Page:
BIRMINGHAM, Ala. - A woman who sued her boss for sexual harassment after he filed for custody of the children their long-term relationship produced, cannot pursue claims against her former employer, a federal judge ruled.
Sharon Dianne Waltz worked as a licensed clinical psychologist for defendant Birmingham Healthcare Inc., and after working late one night, she says, CEO Jonathan Dunning took her back to his office and "proceeded to take off [her] clothes and have sex with [her]."
Although Waltz testified she initially resisted the advances, she said she ultimately gave in and started having an affair with the married Dunning.
Waltz later testified that shortly after their first encounter, Dunning told her, "You're mine, no one can have you except for me; if I can't have you, no one can; you're going to be my bitch; a king needs a queen."
She claims she was "afraid" because Dunning "choked her, pulled her hair, and held her down." She testified that although she told him several times she did not want to sleep with him; it was easier to have sex with Dunning than have him get upset with her.
According to court documents, Waltz did not complain to anyone at her job about being sexually harassed, and though she resigned because "she did not want to have that kind of ... work environment any longer," she returned to work a couple of weeks later.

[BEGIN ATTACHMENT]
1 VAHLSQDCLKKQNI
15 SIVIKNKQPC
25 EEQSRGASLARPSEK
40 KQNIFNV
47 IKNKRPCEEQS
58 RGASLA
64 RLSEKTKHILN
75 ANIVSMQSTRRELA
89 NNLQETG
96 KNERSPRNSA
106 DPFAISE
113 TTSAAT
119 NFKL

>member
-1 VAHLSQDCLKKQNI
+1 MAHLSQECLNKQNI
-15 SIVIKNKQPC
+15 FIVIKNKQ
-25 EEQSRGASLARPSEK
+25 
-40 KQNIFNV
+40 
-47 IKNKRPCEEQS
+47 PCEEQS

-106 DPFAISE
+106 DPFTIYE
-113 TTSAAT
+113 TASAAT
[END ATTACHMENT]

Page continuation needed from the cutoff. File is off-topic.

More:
And Waltz finally left her job with Birmingham Healthcare for good, she did so to work for Synergy Medical Solutions Inc. - another company started by Dunning.
During the next nine years, Waltz had two children with Dunning, they referred to each other as husband and wife, Waltz wore a wedding band, she lived in a house Dunning bought for her, and they took vacations as a family, court documents say.
Waltz says when she eventually stopped taking trips with Dunning and ended their physical relationship, he filed a complaint in family court seeking custody of their two children. She responded three months later by filing her sexual harassment claim against Dunning, Birmingham Healthcare and Synergy.
In their motion for summary judgment, the two companies argue that Waltz did not lodge an EEOC complaint against Dunning while working for them and she is now barred by the statute of limitations.
U.S. District Judge John E. Ott granted the defendants' motions for summary judgment last week, citing Waltz's two children, the wedding ring, text messages, the family vacations and the fact that Waltz never filed a complaint until the custody action was filed. "While Dunning's conduct was "unwelcome" at the outset and possibly for some time thereafter, the facts, even when construed most favorably to Plaintiff, demonstrate that the relationship later became consensual and it had been that way for many years," Ott wrote.
Ott also found Synergy cannot be held "vicariously liable" for Dunning's actions because Waltz did not report any harassment and the company "cannot be held liable for failing to take steps to rectify it."
Ott noted that Waltz "voluntarily" followed Dunning to Synergy and at that point, the relationship was consensual.
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